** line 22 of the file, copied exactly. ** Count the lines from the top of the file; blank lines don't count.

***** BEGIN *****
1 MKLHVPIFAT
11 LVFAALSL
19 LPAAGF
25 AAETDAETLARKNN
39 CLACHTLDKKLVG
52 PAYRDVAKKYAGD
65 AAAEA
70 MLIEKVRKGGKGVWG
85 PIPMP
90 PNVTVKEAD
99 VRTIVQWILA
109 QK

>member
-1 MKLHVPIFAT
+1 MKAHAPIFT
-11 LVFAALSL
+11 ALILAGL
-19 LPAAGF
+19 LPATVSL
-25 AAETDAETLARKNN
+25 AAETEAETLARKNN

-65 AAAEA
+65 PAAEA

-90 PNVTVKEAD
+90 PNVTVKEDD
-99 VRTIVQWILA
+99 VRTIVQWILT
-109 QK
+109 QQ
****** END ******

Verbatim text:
-65 AAAEA